Tacloban City (October 22) – Japanese Ambassador Makoto Katsura attended the inauguration of the River Flood Control project in Caibiran, Biliran in the afternoon of October 19, 2010.

The Ambassador who also graced the 66th Anniversary of the Leyte Gulf Landings in Palo, Leyte on October 21, was warmly welcomed by Biliran Governor Gerry Boy Espina, Caibiran Mayor Eulalio Maderazo, other local officials and the people of Caibiran.

The project was funded by the Japanese Government through the Grant Assistance for Grassroots Human Security Projects ( GGP ) with a grant of US$ 57,930 (approximately 2.7 million pesos ).

In his speech during the inauguration, Ambassador Katsura said that the “Japanese Government, as the top donor of the ODA to the Philippines, has been supporting most of the flood control projects in the Philippines as part of our commitment to help Filipinos achieve a better quality of life and economic development.”

He also expressed his hope that the project will further strengthen the friendship between the people of the Philippines and Japan and will also add to the “fostering of strategic partnership between our two countries towards the future.”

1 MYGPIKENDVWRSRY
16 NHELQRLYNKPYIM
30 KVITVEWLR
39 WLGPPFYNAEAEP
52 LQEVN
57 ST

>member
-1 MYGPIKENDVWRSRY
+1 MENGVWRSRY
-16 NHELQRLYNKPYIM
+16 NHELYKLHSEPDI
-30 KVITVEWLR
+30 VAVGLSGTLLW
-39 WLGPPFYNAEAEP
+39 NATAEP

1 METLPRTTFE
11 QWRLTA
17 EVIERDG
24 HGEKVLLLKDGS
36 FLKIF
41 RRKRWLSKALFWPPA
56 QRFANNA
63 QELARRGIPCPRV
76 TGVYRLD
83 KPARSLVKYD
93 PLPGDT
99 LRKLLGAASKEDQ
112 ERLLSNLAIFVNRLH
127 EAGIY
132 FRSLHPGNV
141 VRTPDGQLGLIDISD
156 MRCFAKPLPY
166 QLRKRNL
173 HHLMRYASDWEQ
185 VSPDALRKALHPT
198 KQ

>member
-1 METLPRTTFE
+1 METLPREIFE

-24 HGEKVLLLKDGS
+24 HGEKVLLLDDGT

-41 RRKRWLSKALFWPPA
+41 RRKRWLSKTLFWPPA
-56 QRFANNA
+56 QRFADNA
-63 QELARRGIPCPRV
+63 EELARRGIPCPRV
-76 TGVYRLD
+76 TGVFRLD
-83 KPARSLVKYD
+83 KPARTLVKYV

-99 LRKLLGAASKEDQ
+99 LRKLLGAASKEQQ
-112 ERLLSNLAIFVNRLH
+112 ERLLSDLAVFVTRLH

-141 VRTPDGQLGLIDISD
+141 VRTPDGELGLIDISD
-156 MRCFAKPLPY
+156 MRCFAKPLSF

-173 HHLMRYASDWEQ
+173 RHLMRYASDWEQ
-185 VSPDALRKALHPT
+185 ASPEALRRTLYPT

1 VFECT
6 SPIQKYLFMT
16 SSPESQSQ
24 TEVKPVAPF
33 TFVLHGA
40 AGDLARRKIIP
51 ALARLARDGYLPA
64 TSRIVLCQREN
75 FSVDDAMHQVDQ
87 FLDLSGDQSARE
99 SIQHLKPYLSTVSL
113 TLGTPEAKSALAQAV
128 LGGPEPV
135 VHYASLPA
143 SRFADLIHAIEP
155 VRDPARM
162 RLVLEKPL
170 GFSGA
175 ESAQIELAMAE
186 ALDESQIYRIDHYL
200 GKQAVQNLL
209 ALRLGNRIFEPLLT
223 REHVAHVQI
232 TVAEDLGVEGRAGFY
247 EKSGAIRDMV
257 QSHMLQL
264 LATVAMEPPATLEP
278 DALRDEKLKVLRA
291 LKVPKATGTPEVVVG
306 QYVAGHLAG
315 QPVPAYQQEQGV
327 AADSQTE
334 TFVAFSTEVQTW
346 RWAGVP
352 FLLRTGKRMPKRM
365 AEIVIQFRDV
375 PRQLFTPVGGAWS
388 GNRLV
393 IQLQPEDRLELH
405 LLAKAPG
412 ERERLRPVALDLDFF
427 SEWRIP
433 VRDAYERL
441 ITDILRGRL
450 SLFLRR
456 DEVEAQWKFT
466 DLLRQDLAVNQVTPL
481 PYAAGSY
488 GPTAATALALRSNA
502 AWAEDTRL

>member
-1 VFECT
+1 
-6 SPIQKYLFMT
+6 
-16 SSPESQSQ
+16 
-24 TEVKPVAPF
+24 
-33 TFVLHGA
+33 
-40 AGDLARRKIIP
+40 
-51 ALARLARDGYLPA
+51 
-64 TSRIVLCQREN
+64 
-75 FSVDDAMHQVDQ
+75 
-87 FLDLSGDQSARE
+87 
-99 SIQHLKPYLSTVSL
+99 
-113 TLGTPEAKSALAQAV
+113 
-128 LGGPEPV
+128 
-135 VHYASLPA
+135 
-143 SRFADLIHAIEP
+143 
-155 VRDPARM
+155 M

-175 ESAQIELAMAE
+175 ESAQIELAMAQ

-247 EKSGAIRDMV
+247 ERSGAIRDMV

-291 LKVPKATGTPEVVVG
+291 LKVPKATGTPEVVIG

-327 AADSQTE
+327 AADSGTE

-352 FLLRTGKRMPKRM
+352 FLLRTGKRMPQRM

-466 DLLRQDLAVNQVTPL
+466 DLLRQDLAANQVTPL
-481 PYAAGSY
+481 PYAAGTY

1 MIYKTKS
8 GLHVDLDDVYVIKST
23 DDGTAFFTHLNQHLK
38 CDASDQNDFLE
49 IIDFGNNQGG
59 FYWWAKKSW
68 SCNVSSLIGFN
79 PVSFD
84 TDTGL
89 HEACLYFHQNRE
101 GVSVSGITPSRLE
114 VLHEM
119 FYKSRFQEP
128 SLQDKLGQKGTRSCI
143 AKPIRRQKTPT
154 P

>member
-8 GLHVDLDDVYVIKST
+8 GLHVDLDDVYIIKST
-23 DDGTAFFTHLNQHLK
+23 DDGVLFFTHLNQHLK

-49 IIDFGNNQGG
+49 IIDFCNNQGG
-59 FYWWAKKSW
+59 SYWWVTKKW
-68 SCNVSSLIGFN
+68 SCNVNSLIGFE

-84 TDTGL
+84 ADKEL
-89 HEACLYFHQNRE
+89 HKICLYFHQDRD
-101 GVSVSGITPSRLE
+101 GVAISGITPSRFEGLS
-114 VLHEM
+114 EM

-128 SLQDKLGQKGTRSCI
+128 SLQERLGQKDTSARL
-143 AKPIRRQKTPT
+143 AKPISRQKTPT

As the top donor of the official development assistance, Japan launched the GGP in the Philippines in 1989 for the purpose of reducing poverty and helping various communities engaged in grassroots activities.

As of March 2010, 434 grassroots projects funded by GGP – ranging from roughly 1 to 4 million pesos, have been implemented by NGOs, local government units and other non-profit organizations. The total grant for these projects so far amounts to US$ 18,982,775.

In the Municipality of Caibiran, coastal barangays, specifically Barangay Victory, have always experienced flooding during the rainy season. The existing flood control wall which was constructed more than 20 years ago is no longer adequate to contain the swelling of the river.

In 2008, when Typhoon Frank hit the entire Visayas Region, Barangay Victory with 3,700 residents was not spared from the destruction . About 72 houses were totally damaged and a lot of families had to flee to safer parts of the barangay.

During typhoons, barangay roads are impassable. Residents have to walk with their feet immerse d in the flood water. Students have difficulty in going to schools and livelihood activities are disrupted. Aside from these, the residents are also infected with water-borne diseases such as diarrhea and skin diseases, which are caused by the contaminated flood water.

To ease this situation of the residents in Barangay Victory, the Embassy of Japan supported the construction of a 150-meter river flood control wall.

With the grant from GGP, flooding will now be prevented, and the safety of some 3,700 residents during typhoons will be ensured.

It is also expected that cases of water-borne diseases in the barangay will be reduced. (PIA 8)

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